The last point in my article on busses touched on the fact that outputs in Pro Tools are no longer simply connections to physical outputs in your system. Since Pro Tools 9 they have been busses which are “mapped” to these physical outputs and it is this intermediary buss which builds in the flexibility into the system to allow easier transfer of projects between systems with different outputs.
Why Do Outputs Become Unavailable?
As your sessions become more complex they become less “portable”. By that I mean when you try to transfer to a new system there might be more outputs which are unavailable, either because they don’t exist on the new system or because they do exist but are called something else and quite possibly use different hardware. For example if you are working on a system in “Shed Studio” - a fictitious ITB studio with main outputs named “Stereo” and you transfer to a new system at “Fancy SSL Studio” with individual outputs connected to a mixer. When opening the session saved with the IO settings for “Shed Studio” the output “Stereo” isn’t available. Under the old system the session would open with all faders greyed out, still mapped to this unavailable “Stereo” output. Under the new system the output isn’t mapped directly to this unavailable output but to a buss called “Stereo”instead. This buss can be remapped to an output which is available and Pro Tools will make a “best guess” as to which available output it should substitute in place of the unavailable one.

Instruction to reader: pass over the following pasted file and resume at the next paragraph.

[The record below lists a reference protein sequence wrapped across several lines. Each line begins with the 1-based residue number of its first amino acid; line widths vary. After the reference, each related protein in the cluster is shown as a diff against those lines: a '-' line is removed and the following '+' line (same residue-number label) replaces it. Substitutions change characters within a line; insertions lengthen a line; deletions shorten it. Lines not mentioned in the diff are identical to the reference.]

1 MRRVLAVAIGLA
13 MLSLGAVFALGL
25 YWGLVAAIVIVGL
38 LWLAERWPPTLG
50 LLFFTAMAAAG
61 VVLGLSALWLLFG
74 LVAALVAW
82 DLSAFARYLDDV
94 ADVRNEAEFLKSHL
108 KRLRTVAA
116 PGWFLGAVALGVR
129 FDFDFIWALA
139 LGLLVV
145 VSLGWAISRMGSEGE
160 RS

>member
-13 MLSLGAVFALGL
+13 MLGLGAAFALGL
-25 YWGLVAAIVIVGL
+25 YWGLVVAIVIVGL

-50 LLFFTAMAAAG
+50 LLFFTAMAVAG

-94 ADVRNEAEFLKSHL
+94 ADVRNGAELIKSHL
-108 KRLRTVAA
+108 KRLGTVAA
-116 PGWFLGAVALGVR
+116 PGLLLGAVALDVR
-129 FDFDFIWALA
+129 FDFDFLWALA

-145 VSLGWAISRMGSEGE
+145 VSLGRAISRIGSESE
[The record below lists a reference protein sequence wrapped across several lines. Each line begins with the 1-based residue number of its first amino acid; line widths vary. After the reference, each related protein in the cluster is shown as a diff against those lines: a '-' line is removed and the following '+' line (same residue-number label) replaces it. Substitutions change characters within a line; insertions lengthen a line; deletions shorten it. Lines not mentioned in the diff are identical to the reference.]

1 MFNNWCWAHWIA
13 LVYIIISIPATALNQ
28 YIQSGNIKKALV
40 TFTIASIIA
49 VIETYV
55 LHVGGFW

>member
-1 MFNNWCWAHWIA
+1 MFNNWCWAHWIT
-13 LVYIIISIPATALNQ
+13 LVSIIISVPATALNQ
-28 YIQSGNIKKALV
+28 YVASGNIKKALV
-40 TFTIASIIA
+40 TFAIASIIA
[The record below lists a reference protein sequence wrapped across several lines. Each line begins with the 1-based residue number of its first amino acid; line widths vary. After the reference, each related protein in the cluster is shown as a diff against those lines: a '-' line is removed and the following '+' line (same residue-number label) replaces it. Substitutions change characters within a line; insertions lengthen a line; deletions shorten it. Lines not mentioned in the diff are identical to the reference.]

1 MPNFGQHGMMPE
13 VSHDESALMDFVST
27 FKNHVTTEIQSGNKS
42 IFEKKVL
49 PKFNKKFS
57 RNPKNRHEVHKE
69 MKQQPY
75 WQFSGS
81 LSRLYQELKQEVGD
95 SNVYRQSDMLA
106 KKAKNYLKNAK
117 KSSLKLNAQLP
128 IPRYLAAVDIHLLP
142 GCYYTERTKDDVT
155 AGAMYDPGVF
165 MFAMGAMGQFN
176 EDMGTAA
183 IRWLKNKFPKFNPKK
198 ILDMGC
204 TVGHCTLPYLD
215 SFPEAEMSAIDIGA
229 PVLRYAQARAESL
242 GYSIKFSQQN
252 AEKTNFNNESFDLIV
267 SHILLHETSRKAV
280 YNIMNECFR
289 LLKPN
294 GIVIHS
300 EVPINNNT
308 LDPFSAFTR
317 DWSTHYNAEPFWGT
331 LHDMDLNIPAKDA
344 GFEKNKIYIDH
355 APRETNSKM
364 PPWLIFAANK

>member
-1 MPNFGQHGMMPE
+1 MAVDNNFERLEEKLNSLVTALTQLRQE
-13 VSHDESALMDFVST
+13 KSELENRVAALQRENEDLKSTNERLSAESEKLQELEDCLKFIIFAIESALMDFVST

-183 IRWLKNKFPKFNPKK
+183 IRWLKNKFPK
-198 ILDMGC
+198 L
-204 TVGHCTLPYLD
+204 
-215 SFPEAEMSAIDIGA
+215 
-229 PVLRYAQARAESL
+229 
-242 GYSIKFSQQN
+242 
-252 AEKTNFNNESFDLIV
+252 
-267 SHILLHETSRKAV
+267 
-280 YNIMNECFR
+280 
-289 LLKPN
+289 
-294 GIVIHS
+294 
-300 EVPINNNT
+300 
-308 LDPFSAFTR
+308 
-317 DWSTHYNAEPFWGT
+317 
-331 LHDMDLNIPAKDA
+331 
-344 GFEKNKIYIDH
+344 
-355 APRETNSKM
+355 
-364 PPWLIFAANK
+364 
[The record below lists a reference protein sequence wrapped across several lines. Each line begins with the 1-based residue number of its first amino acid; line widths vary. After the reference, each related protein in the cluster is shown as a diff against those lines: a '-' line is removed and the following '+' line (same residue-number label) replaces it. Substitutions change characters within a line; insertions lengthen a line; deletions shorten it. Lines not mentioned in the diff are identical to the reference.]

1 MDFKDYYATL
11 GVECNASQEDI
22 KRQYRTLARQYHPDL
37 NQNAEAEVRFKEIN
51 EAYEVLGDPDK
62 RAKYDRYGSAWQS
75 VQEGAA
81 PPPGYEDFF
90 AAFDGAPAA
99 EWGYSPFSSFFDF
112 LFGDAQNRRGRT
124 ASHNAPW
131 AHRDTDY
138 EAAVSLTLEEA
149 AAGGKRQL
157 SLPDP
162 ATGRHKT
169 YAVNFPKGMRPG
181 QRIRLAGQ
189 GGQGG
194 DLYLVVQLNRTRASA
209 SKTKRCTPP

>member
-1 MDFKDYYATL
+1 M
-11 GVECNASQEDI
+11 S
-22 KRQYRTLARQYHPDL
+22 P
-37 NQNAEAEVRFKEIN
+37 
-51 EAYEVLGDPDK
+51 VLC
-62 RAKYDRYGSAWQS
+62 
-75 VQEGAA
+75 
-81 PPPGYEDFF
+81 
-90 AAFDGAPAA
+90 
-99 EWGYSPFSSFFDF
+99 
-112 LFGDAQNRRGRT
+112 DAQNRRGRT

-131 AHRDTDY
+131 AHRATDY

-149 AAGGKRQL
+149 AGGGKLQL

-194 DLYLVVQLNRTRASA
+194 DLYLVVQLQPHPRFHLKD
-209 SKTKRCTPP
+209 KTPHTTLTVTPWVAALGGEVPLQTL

Naming Conventions To Aid Transfer
Pro Tools saves a system ID based on the computer’s MAC address in the Pro Tools session for each computer it is opened on. When opening a session, if Pro Tools finds a matching system ID then the relevant output paths are restored. If there is no matching system ID then Pro Tools attempts to re-map outputs according to the output’s name and its channel format or if it can’t find a matching name then by channel format only.
This system is far from infallible and you will probably find yourself giving it a little help from time to time. There are things you can do to help the system figure out which of the available outputs is the most appropriate one to re-map to. If you are regularly exchanging projects with another system then following a common naming scheme will help a lot. In the example above naming the outputs connected to a particular pair of channels “stereo” might help encourage the system to map the main outputs onto that pair of channels. If in one studio you have a headphone mix output labelled “Cans” and in another studio the equivalent output is labelled “Cue” then Pro Tools might not map appropriately. If both systems called their outputs “Headphones” (or anything else, just as long as it was the same on both systems) then the issues should be alleviated and the outputs would re-map without incident.
Manually Fixing Unavailable Outputs
Inevitably you will have to manually reassign outputs at some point and a way to approach doing this might be by manually selecting tracks assigned to a particular unavailable output and option-shift clicking to the desired output. This is very effective in simple sessions but as the session becomes more complex it becomes laborious and the potential for mistakes increases. A far more effective solution is to open IO setup and in the busses tab click on the N/A output to access a drop down list of all the available alternatives. Selecting a suitable alternative from here will re-patch all relevant tracks to the new output.
Sessions Overwrite Current IO
The default behaviour in Pro Tools is that a session’s IO will be adapted to fit the available outputs on the system on which it is being opened. This “best fit” is possible because of the flexibility introduced by mapped output busses. If you wish you can force the system to inherit the IO saved with the session by ticking the “Sessions Overwrite Current IO” box in the buss tab.